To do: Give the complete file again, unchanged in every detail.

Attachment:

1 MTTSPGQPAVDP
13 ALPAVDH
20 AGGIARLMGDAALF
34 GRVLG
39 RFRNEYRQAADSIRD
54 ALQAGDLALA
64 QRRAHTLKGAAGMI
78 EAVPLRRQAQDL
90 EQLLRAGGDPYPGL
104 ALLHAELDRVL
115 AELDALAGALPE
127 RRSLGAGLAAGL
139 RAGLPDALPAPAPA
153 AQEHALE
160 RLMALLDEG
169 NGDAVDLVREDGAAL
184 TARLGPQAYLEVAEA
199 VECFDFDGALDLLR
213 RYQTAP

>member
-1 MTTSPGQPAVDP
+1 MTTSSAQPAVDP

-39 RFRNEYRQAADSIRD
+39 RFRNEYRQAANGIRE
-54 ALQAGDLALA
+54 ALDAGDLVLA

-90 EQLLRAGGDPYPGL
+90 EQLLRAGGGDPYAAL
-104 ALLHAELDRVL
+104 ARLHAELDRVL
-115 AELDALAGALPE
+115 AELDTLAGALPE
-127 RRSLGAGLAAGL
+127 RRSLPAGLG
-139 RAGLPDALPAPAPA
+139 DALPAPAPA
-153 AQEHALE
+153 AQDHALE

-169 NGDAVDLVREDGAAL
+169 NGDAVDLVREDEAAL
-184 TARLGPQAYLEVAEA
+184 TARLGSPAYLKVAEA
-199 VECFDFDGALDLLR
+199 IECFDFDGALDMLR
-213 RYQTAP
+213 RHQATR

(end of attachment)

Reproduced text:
1 MTTSPGQPAVDP
13 ALPAVDH
20 AGGIARLMGDAALF
34 GRVLG
39 RFRNEYRQAADSIRD
54 ALQAGDLALA
64 QRRAHTLKGAAGMI
78 EAVPLRRQAQDL
90 EQLLRAGGDPYPGL
104 ALLHAELDRVL
115 AELDALAGALPE
127 RRSLGAGLAAGL
139 RAGLPDALPAPAPA
153 AQEHALE
160 RLMALLDEG
169 NGDAVDLVREDGAAL
184 TARLGPQAYLEVAEA
199 VECFDFDGALDLLR
213 RYQTAP

>member
-1 MTTSPGQPAVDP
+1 MTTSSAQPAVDP

-39 RFRNEYRQAADSIRD
+39 RFRNEYRQAANGIRE
-54 ALQAGDLALA
+54 ALDAGDLVLA

-90 EQLLRAGGDPYPGL
+90 EQLLRAGGGDPYAAL
-104 ALLHAELDRVL
+104 ARLHAELDRVL
-115 AELDALAGALPE
+115 AELDTLAGALPE
-127 RRSLGAGLAAGL
+127 RRSLPAGLG
-139 RAGLPDALPAPAPA
+139 DALPAPAPA
-153 AQEHALE
+153 AQDHALE

-169 NGDAVDLVREDGAAL
+169 NGDAVDLVREDEAAL
-184 TARLGPQAYLEVAEA
+184 TARLGSPAYLKVAEA
-199 VECFDFDGALDLLR
+199 IECFDFDGALDMLR
-213 RYQTAP
+213 RHQATR